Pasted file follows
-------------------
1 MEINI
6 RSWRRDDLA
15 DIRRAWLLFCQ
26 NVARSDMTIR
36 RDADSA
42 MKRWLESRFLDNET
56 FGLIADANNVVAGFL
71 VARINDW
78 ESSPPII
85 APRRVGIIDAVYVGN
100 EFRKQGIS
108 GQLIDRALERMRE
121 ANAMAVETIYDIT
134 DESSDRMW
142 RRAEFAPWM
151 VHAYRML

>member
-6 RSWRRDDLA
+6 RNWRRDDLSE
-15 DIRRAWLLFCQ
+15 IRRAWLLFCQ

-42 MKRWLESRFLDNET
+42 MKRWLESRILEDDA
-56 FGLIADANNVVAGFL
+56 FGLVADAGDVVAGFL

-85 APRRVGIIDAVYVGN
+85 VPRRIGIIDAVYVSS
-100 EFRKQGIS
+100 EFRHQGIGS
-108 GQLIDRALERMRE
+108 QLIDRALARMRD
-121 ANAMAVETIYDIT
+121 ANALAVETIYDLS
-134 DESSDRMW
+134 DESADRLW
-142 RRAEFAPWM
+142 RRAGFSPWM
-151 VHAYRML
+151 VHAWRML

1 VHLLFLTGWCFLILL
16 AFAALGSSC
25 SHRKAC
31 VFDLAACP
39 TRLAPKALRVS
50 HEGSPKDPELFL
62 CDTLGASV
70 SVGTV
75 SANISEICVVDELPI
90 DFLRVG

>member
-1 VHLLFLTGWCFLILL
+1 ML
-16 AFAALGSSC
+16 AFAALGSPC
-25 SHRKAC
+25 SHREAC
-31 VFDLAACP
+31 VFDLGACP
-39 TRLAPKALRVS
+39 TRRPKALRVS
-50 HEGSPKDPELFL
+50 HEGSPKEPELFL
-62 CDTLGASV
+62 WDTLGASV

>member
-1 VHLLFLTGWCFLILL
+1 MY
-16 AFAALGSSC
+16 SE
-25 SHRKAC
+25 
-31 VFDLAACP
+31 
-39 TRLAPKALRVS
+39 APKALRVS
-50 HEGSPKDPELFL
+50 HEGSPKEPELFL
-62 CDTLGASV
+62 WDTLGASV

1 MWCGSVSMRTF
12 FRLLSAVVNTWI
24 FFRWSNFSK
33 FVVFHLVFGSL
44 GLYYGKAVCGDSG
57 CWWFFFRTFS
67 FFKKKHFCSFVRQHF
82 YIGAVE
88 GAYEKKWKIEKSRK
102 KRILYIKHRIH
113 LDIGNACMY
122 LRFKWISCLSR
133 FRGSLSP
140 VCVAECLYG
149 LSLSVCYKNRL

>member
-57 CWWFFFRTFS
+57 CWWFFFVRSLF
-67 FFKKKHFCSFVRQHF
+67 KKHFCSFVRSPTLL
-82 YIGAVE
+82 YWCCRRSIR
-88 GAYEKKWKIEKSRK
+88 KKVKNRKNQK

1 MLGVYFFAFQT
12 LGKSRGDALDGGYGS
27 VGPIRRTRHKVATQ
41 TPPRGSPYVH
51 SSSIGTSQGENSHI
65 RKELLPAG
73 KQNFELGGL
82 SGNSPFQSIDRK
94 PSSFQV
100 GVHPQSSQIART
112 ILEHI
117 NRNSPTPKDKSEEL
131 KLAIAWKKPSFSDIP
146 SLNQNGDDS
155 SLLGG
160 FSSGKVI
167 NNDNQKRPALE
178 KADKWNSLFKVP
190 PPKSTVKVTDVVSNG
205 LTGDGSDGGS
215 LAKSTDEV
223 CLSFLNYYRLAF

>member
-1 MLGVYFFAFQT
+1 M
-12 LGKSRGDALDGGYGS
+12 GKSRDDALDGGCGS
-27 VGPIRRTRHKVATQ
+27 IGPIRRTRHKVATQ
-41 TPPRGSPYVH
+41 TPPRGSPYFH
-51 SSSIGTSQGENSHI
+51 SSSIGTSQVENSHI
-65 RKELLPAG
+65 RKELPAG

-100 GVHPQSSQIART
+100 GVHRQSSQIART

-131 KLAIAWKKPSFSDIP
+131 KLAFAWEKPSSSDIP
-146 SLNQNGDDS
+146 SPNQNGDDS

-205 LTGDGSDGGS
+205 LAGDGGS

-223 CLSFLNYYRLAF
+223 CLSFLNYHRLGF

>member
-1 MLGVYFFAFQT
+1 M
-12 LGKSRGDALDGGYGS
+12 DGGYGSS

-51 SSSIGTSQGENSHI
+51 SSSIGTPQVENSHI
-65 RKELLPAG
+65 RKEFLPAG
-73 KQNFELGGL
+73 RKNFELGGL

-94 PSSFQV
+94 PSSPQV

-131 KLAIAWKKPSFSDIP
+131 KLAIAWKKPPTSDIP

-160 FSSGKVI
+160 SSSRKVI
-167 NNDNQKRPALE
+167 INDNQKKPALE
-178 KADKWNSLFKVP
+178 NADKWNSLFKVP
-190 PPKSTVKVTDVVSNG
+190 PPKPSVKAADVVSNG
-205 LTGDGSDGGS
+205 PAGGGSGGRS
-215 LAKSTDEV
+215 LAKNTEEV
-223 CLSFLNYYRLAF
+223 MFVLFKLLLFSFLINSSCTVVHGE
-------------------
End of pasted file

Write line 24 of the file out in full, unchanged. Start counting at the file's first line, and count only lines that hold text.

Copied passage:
-56 FGLIADANNVVAGFL